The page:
Jesus, the Shema, and the Glorious Trinity

The text was of great significance during the New Testament period, a significance that seems understood between Jesus and His interlocutors. Students of the Bible who read the New Testament with an ear for the Shema will find references to it elsewhere among the new covenant writings. For instance, the Apostle Paul develops the Shema in 1 Corinthians 8:6 when he teaches that not only is God one, but this arrangement should be understood in a Trinitarian sense: “Yet for us there is one God, the Father, from whom are all things and for whom we exist, and one Lord, Jesus Christ, through whom are all things and through whom we exist.”

 

I have a piece over at Tabletalk about the prayer of Jesus in John 17, often called the High Priestly Prayer due to its clearly intercessory gist. Here, in prayer form, Jesus expounds on the passage from Deuteronomy 6 that would have been well-known and rehearsed by faithful observers of the biblical faith in his day.

The call of Deuteronomy 6:4–5, often referred to as the Shema (the first Hebrew word in v. 4, which means “Hear!”), is one of the most important texts of the old covenant mediated by Moses between God and the nation of Israel. It reads: “Hear, O Israel: The Lord is our God; the Lord is one. You shall love the Lord your God with all your heart and with all your soul and with all your might.”

The text was of great significance during the New Testament period, a significance that seems understood between Jesus and His interlocutors (Matt. 22:36–40; Mark 12:28–34; Luke 10:25–28). Students of the Bible who read the New Testament with an ear for the Shema will find references to it elsewhere among the new covenant writings. For instance, the Apostle Paul develops the Shema in 1 Corinthians 8:6 when he teaches that not only is God one, but this arrangement should be understood in a Trinitarian sense: “Yet for us there is one God, the Father, from whom are all things and for whom we exist, and one Lord, Jesus Christ, through whom are all things and through whom we exist.” Paul is obviously not affirming two deities here. Rather, he is using the two divine names of the Old Testament, “God” and “Lord,” to help us understand the Father and the Son as two persons but nevertheless one God.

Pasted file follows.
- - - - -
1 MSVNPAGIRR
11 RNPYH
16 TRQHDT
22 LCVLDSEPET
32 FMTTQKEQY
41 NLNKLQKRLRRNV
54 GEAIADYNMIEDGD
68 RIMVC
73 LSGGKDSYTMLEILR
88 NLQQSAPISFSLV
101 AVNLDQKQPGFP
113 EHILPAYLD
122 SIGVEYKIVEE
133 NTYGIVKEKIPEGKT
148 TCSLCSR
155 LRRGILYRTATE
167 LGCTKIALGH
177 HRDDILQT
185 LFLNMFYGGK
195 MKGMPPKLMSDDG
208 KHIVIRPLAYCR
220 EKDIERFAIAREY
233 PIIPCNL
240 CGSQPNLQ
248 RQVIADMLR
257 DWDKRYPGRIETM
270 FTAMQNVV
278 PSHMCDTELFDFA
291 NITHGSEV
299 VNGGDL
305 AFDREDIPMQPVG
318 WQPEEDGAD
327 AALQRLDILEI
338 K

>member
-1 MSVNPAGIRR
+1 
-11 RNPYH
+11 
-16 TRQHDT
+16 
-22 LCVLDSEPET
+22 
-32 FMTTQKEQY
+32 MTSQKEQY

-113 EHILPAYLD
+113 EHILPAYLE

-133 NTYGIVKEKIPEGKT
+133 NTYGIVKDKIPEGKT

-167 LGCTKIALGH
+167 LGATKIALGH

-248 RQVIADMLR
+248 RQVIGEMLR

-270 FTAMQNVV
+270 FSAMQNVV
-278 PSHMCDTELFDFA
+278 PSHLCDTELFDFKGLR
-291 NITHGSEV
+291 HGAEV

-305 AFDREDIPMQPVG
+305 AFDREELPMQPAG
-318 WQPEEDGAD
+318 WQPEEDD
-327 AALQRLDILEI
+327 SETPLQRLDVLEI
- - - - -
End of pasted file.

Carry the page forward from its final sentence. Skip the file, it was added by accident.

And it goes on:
Elsewhere, Paul includes the Holy Spirit in his formulation of the Shema. In Ephesians 4:4–6, the Spirit figures prominently in the oneness of God: “There is one body and one Spirit—just as you were called to the one hope that belongs to your call—one Lord, one faith, one baptism, one God and Father of all, who is over all and through all and in all.” Paul is clear that the Shema was not made obsolete by the Christian gospel, but rather that Christians are called to observe it in light of the revelation of Jesus Christ and the filling of the Spirit, both of whom are one with the Father in heaven.

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